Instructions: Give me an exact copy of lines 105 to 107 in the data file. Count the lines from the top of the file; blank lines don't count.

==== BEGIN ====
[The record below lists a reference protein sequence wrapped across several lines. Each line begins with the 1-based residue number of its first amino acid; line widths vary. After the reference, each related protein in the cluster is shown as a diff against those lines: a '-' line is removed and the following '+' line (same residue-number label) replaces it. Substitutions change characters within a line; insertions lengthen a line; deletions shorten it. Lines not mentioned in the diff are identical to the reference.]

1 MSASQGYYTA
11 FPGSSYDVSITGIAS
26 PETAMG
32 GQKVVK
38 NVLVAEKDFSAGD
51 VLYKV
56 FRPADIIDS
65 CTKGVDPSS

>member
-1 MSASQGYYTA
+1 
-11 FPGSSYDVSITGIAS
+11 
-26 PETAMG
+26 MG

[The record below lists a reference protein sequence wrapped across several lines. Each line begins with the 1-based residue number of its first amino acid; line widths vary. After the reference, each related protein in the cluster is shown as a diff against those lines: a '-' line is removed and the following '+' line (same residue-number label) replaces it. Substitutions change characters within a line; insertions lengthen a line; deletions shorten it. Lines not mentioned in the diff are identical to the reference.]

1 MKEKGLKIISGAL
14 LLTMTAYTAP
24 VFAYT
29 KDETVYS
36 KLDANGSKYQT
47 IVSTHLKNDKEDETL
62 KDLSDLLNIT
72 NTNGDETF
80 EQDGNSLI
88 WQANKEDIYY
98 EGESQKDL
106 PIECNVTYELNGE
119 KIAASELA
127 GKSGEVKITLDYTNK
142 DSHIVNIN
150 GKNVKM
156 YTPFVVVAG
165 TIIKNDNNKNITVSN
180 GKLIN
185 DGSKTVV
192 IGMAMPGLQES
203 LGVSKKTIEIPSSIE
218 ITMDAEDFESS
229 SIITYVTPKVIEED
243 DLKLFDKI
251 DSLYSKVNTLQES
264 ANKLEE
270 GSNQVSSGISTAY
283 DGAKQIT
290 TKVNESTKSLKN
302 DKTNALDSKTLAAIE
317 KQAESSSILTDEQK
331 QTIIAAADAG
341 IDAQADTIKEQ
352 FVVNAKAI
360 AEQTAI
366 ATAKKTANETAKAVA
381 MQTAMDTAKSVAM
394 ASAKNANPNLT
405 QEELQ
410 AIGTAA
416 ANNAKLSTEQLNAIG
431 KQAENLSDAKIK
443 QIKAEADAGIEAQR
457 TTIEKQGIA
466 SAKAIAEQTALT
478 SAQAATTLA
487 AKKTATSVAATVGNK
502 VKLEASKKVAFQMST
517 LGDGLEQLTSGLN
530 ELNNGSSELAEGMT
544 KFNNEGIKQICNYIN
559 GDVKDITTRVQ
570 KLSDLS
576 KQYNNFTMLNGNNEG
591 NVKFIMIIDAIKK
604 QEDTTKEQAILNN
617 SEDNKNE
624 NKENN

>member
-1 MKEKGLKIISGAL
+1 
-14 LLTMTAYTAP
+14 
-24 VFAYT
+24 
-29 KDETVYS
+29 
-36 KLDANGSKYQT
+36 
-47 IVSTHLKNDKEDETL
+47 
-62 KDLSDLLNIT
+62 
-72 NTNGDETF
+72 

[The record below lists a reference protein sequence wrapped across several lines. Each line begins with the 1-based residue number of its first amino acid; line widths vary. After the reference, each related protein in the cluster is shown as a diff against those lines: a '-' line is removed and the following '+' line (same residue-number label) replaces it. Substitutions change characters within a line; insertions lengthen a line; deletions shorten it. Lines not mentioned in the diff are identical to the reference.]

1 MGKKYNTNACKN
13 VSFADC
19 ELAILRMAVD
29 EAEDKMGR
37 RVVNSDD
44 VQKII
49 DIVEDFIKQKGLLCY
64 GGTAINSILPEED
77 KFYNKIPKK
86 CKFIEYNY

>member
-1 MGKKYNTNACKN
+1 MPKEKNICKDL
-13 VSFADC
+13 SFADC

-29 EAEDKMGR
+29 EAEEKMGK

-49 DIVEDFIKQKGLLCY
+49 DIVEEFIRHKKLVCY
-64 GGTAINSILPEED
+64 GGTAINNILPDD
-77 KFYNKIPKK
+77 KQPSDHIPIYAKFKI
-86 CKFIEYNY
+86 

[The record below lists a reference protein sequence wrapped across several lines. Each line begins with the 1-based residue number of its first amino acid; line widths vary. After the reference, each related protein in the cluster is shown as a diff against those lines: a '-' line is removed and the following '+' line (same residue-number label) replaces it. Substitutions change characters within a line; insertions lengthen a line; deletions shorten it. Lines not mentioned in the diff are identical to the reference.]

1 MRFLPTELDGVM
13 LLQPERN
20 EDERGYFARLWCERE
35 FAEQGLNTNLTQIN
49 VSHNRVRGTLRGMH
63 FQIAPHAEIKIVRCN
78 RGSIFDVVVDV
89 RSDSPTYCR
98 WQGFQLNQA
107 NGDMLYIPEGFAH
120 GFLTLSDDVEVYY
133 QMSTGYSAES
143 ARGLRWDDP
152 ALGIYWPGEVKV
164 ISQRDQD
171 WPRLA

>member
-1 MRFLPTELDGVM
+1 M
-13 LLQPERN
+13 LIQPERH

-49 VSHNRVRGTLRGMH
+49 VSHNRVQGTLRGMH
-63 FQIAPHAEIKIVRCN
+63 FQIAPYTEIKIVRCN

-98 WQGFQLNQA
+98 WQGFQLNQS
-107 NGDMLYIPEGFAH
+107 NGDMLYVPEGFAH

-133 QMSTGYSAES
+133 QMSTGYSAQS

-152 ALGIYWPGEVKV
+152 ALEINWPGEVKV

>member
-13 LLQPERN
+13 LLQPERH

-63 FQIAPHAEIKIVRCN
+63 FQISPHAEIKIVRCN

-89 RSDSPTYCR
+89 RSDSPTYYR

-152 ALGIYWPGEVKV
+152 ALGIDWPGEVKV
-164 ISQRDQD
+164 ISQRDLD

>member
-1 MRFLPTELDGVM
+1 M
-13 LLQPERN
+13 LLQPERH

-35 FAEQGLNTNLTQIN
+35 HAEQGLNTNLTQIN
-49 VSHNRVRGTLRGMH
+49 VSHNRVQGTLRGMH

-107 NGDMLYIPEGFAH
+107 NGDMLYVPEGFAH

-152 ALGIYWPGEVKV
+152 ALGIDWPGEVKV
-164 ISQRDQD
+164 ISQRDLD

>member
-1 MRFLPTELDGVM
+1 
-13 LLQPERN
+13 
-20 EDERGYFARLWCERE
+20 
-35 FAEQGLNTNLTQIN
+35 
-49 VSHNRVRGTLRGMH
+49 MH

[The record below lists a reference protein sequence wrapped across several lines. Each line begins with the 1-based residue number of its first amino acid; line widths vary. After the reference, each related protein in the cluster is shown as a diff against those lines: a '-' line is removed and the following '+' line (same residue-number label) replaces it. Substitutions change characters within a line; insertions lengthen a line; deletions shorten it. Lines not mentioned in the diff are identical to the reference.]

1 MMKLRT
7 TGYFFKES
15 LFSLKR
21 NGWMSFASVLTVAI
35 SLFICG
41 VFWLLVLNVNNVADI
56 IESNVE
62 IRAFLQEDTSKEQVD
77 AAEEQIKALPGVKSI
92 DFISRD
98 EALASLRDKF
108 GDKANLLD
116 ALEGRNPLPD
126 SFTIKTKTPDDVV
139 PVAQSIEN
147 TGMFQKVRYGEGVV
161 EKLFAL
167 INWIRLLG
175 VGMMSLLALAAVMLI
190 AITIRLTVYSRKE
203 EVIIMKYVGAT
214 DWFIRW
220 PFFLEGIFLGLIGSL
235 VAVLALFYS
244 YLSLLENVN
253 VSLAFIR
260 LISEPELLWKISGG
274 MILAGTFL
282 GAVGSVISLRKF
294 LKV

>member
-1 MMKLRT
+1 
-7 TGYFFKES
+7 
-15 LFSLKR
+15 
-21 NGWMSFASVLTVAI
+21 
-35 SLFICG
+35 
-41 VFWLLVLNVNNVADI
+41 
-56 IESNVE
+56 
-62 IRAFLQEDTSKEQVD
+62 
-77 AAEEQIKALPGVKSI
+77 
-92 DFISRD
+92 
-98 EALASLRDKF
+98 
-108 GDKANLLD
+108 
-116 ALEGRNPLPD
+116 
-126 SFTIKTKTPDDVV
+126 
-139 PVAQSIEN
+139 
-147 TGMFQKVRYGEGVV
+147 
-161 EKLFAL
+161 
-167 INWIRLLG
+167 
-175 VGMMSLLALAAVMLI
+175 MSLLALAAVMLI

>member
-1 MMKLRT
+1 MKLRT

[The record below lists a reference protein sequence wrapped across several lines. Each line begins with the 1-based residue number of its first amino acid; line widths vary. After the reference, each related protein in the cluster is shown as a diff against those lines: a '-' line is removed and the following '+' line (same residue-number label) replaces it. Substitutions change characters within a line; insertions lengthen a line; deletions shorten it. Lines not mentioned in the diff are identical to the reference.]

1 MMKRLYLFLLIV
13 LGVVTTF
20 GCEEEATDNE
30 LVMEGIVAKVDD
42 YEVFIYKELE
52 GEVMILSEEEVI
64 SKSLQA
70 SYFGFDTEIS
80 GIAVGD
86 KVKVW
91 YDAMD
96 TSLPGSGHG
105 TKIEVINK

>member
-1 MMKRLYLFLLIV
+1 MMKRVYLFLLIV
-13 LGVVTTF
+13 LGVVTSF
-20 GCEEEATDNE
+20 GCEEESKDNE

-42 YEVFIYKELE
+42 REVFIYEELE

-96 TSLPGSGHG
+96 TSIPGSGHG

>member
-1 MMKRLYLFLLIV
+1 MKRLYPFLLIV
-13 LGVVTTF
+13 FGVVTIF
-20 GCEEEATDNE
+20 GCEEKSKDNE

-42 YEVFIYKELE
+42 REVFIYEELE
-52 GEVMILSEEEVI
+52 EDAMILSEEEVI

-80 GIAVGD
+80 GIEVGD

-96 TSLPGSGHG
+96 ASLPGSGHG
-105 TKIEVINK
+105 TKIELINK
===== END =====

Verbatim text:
>member
-1 MGKKYNTNACKN
+1 MPKEKNICKDL